It was finally time to fix the front ball joints, the only MOT failures on the car (well, 5 years ago anyway…). Working on the front axle also meant refreshing the front brake lines and chipping rusticles off the brake calipers.

I feel like a broken record but, once again, the internet delivered with an excellent guide to ball joint replacement. This YouTube video is a very detailed strip down and rebuild of a Wrangler TJ front axle but the setup is identical on the Cherokees (with the addition of some ABS sensors in my case). To speed things up I removed the axle and the hub together rather than splitting them, and also kept the steering knuckle attached to the steering arm by swinging it clear after splitting it from the ball joints.

The amount of pressure required to remove the old ball joints was pretty terrifying and it didn’t help that they wanted to pop rather than slide out – when the first one finally came unstuck I thought the splitter had broken!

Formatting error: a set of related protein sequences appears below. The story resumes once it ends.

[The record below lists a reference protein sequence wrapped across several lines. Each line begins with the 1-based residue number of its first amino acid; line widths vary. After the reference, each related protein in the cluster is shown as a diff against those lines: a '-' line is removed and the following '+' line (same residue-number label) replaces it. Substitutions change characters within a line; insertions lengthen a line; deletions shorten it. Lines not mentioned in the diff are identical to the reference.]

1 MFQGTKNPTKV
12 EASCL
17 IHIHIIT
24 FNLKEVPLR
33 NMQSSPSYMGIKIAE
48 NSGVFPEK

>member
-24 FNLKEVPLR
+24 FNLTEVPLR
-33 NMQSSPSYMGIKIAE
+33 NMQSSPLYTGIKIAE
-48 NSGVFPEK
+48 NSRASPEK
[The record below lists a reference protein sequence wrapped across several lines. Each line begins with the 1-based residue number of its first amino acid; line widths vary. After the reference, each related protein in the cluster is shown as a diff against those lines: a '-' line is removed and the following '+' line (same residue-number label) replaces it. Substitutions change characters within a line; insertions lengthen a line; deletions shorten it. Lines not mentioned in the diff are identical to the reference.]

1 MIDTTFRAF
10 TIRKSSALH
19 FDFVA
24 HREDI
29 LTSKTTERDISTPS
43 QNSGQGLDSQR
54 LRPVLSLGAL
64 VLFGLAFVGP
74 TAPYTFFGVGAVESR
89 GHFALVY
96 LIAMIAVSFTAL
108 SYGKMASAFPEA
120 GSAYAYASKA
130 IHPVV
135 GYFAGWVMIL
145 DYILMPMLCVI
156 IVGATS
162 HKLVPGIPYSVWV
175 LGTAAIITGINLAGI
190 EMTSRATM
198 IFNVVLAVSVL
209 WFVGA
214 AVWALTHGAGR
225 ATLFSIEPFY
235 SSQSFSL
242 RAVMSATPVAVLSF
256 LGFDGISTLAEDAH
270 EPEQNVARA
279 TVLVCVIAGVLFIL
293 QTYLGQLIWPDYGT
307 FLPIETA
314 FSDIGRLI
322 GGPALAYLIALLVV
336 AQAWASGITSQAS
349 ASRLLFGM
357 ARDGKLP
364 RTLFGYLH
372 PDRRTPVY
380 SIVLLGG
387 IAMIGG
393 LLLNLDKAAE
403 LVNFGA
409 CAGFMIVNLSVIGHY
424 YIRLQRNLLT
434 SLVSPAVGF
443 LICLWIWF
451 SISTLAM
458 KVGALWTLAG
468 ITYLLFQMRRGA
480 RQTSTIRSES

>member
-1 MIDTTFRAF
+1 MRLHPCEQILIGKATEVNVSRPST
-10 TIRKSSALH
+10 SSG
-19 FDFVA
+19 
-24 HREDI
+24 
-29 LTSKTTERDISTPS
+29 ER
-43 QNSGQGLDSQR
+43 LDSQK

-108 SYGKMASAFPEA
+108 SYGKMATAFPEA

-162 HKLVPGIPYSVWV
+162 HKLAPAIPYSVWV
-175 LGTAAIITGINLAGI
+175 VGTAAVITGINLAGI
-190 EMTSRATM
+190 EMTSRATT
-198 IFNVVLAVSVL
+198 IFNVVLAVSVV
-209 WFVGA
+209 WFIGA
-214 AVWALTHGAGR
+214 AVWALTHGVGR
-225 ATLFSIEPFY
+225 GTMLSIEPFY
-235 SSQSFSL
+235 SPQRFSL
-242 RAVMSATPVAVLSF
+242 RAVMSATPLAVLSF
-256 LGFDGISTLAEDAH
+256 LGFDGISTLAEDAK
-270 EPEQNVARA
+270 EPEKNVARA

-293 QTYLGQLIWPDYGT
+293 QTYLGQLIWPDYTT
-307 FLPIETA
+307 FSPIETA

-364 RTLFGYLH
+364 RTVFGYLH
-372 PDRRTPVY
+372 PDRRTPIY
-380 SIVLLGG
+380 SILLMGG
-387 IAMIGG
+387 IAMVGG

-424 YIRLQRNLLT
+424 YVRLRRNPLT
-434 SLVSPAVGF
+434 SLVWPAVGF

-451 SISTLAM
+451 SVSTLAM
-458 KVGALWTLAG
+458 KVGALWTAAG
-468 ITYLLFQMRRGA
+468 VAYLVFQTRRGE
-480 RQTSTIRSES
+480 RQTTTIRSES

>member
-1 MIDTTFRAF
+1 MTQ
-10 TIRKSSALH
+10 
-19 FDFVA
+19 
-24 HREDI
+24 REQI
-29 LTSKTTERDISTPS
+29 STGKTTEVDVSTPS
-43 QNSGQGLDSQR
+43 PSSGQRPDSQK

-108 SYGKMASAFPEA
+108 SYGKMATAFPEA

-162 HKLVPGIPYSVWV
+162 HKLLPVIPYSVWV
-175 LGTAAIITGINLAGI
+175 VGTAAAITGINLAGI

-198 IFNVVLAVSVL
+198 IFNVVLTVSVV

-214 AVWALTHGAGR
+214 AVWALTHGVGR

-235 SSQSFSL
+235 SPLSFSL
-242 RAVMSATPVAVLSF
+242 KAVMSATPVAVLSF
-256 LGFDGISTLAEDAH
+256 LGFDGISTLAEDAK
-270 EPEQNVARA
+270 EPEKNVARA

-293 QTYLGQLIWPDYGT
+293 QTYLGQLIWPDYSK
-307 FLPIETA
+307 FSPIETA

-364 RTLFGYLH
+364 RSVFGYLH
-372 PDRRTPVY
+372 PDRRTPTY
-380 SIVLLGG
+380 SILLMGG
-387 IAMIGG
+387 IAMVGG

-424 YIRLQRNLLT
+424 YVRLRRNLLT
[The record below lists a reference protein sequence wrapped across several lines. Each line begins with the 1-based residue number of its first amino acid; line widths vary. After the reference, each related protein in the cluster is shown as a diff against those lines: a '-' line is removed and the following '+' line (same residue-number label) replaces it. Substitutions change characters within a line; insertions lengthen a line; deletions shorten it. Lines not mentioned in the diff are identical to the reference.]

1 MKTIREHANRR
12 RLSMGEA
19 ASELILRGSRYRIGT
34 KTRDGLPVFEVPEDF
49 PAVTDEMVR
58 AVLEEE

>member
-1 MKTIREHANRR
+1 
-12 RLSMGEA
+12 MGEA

The brake lines were relatively easy to replace – I swapped out the shorter nearside line back to the fitting at the ABS module and cut, flared and joined the offside line just inside the engine bay. Revitalising the calipers turned out to be a lot more work than I’d anticipated and issues with the pistons and the bleed nipples meant that, in the end, it was easiest – not to mention safest – to replace them completely despite the extra cost. It’s also a lot easier if you don’t install the driver’s side caliper on the passenger side, and visa versa. Just an observation, obviously 😳


-£350.00 (Jeep Cherokee XJ)
-£ 65.00 (AM058R battery)
-£ 69.00 (Used OEM alternator)
-£ 46.94 (Autopal headlight x2)
-£ 29.90 (Rear brake cylinder x2)
-£ 22.96 (Brake shoes, full set)
-£  5.00 (Copper brake line x2)
-£ 13.49 (Rear brake spring kit)
-£ 62.54 (Upper & lower ball joints x2)
-£ 28.95 (Hub knuckle bolt x6)
-£ 90.00 (Brake caliper x2)
-£ 19.95 (Brake pads, full set)
-£ 10.00 (Copper brake line x2)
- - -
-£813.73